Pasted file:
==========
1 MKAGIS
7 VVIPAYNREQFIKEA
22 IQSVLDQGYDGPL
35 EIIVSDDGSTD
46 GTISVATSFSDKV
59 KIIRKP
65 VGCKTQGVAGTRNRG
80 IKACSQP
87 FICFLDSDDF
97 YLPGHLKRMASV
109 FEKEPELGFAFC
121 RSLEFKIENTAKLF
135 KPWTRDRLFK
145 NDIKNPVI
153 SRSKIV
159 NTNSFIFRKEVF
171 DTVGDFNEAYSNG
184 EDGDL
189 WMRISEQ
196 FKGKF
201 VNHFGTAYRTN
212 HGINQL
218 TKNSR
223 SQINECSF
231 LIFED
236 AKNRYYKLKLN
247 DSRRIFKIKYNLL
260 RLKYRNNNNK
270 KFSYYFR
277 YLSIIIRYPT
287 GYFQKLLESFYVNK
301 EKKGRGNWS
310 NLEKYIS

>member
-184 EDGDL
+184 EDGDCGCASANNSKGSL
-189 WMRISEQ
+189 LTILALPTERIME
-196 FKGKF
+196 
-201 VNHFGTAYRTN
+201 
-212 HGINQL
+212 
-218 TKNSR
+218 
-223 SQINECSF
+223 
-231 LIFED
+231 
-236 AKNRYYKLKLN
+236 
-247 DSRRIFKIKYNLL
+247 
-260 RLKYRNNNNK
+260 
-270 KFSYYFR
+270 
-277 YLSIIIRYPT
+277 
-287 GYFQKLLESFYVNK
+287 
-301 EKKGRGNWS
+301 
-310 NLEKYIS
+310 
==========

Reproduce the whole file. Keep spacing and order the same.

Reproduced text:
1 MKAGIS
7 VVIPAYNREQFIKEA
22 IQSVLDQGYDGPL
35 EIIVSDDGSTD
46 GTISVATSFSDKV
59 KIIRKP
65 VGCKTQGVAGTRNRG
80 IKACSQP
87 FICFLDSDDF
97 YLPGHLKRMASV
109 FEKEPELGFAFC
121 RSLEFKIENTAKLF
135 KPWTRDRLFK
145 NDIKNPVI
153 SRSKIV
159 NTNSFIFRKEVF
171 DTVGDFNEAYSNG
184 EDGDL
189 WMRISEQ
196 FKGKF
201 VNHFGTAYRTN
212 HGINQL
218 TKNSR
223 SQINECSF
231 LIFED
236 AKNRYYKLKLN
247 DSRRIFKIKYNLL
260 RLKYRNNNNK
270 KFSYYFR
277 YLSIIIRYPT
287 GYFQKLLESFYVNK
301 EKKGRGNWS
310 NLEKYIS

>member
-184 EDGDL
+184 EDGDCGCASANNSKGSL
-189 WMRISEQ
+189 LTILALPTERIME
-196 FKGKF
+196 
-201 VNHFGTAYRTN
+201 
-212 HGINQL
+212 
-218 TKNSR
+218 
-223 SQINECSF
+223 
-231 LIFED
+231 
-236 AKNRYYKLKLN
+236 
-247 DSRRIFKIKYNLL
+247 
-260 RLKYRNNNNK
+260 
-270 KFSYYFR
+270 
-277 YLSIIIRYPT
+277 
-287 GYFQKLLESFYVNK
+287 
-301 EKKGRGNWS
+301 
-310 NLEKYIS
+310 